9. Lee J.Y., Roh J.R. and Kim H.S., Metabolic engineering of Pseudomonas putida for the simultaneous biodegradation of benzene, toluene, and p-xylene mixture, Biotechnol. Bioeng,43, 1146–1152 (1994)
  10. Hassan A.A. and Sorial G.A., Removal of benzene under acidic conditions in a controlled Trickle Bed Air Biofilter, J. Hazard Mater,184, 345–349 (2010)
  11. Aranda E., Marco-Urrea E., Caminal G., Arias M.E., García-Romera I. and Guillén F., Advanced oxidation of benzene, toluene, ethylbenzene and xylene isomers (BTEX) by Trametes versicolor, J. Hazard Mater,181, 181–186 (2010)
  12. Gibson D.T., Zylstra G.J. and Chauhan S., Biotransformations catalyzed by toluene dioxygenase from Pseudomonas putida F1. In: Pseudomonas: Biotransformations, Pathogenesis and Evolving Biotechnology, American Society of Microbiology, Washington D.C, 121–132 (1990)
  13. Assinder S.J. and Williams P.A., The tol plasmids: determinants of the catabolism of toluene and the xylenes, Advance. Microb. Physiol, 31, 1–69 (1990)
  14. Mohan D., Sing K.P., Sinha S. and Gosh D., Removal of pyridine from aqueous solution using low cost activated carbons derived from agricultural waste materials, Carbon.,42, 2409–2421 (2004)
  15. Mohan D., Sing K.P., Sinha S. and Gosh D., Removal of pyridine derivatives from aqueous solution by activated carbons developed from agricultural waste materials, Carbon., 43, 1680–1693 (2005)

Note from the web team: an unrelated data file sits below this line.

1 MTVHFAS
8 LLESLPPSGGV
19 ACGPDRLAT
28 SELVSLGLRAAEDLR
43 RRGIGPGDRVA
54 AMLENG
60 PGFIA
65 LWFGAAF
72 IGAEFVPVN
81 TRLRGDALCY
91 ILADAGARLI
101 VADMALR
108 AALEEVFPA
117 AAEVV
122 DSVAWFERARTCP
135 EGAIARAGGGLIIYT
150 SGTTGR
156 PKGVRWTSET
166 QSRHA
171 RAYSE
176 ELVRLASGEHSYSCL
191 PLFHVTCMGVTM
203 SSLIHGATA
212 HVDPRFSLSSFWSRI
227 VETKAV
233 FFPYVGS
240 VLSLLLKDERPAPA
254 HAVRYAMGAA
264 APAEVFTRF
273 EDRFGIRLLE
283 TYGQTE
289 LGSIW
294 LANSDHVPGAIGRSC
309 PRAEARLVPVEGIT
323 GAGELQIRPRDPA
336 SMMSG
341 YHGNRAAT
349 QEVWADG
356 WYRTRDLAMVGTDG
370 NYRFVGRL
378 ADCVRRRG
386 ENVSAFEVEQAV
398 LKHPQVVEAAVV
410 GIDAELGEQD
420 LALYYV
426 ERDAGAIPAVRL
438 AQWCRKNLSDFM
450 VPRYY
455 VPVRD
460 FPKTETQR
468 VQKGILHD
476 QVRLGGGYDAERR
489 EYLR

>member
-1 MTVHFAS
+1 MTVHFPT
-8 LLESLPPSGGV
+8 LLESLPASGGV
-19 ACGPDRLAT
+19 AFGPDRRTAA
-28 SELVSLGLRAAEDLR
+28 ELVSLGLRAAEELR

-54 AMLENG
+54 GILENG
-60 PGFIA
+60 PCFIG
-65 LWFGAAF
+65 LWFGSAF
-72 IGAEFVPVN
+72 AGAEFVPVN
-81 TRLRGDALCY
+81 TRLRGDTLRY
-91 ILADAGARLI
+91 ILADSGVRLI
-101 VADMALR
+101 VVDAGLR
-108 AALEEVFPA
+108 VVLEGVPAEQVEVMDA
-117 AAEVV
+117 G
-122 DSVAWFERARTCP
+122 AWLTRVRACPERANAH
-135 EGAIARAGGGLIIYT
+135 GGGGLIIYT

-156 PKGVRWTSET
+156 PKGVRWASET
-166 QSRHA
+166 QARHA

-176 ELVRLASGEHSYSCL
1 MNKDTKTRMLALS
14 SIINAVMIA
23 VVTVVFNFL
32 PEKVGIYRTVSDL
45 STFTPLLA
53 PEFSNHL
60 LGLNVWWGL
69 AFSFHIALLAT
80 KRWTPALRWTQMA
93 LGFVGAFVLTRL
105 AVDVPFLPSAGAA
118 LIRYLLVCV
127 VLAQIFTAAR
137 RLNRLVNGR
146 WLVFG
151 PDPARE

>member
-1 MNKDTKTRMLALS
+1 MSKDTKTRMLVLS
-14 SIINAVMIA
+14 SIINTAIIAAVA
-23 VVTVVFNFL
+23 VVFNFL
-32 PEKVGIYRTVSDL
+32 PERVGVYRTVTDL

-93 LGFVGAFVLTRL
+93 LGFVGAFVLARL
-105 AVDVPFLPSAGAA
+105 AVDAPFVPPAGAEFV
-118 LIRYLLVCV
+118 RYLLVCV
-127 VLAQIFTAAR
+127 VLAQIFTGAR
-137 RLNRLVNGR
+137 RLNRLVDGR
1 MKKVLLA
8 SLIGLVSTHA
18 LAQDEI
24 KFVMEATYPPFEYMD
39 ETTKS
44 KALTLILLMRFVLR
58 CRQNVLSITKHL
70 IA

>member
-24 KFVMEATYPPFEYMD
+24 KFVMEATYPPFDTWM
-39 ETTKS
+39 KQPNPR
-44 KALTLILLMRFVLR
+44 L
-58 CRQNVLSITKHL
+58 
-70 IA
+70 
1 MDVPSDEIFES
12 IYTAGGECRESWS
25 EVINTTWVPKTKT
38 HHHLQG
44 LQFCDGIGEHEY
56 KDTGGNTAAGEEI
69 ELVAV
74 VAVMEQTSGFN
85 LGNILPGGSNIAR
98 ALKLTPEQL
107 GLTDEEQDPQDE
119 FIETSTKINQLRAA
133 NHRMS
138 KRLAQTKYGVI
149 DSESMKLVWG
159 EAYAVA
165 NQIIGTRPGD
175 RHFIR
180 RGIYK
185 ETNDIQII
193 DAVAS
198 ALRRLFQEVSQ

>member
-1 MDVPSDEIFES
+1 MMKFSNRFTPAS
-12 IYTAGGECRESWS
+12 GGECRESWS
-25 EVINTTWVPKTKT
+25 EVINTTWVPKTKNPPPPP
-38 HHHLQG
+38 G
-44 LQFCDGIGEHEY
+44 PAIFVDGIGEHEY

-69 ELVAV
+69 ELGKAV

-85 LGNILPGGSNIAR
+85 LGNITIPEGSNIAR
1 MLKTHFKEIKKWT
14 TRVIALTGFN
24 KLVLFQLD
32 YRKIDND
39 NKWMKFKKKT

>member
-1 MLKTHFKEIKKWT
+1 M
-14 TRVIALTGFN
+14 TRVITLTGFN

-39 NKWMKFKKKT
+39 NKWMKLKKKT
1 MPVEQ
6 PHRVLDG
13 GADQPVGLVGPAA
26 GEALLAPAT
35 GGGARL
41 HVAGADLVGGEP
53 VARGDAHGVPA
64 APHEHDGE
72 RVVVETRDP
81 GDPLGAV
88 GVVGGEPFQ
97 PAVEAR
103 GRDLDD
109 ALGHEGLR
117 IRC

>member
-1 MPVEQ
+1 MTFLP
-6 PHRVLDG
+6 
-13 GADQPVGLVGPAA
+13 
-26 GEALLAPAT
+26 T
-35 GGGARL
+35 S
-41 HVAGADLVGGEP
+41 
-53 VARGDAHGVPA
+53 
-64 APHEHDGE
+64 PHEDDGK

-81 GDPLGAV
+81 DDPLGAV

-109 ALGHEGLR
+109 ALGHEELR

16. Lataye D.H., Mishra I.M. and Mall I.D., Removal of pyridine from aqueous solution by adsorption on bagasse fly ash, Ind. Eng. Chem. Res.,45, 3934–3943 (2006)
  17. Kumar R., Mishra I.M. and Mall I.D.,Treatment of pyridine bearing wastewater using activated carbon, Res. Ind.,40, 33 (1995)
  18. Zhu S., Bell P.R.F. and Greenfield P.F., Adsorption of pyridine onto spent Rundle oil shale in dilute aqueous solution, Water Res.,22 (10), 1331–1337 (1988)
  19. Sabah E. and Celik M.S., Interaction of pyridine derivatives with sepiolite, J. Colloid Interface Sci.,251, 33 (2002)
  20. Bludau H., Karge H.G. and Niessen W., Sorption, sorption kinetics and diffusion of pyridine in zeolites, Micropor. Mesopor. Mater,22, 297 (1998)
  21. Pandey R.A., Padoley K.V., Mukherji S.S., Mudliar S.N., Vaidya A.N., Rajvaidya A.S. and Subbarao T.V., Biotreatment of waste gas containing pyridine in a biofilter, Bioresour. Technol,98, 2258–2267 (2006)
  22. Mohan S.V., Sistla S., Guru R.K., Prasad K.K., Kumar C.S., Ramakrishna S.V. and Sarma P.N., Microbial degradation of pyridine using Pseudomonas sp. and isolation of plasmid responsible for degradation, Waste Manage,23, 167–171 (2003)
  23. Pandey R.A., Joshi P.R., Mudliar S.N. and Deshmukh S.C., Biological treatment of waste gas containing mixture of monochlorobenzene (MCB) and benzene in a bench scale biofilter, Bioresour. Technol.,101, 51, 68–5174 (2010)
  24. Bergey’s Manual of Determinative Bacteriology (Eds: R.E.Buchanan, N.E. Gibbons), Williams and Wilkins, Baltimore, MD (1974)
  25. Lodge J.P., Methoda of Air Sampling and Analysis, Lewis Publishing Inc, New York (1989)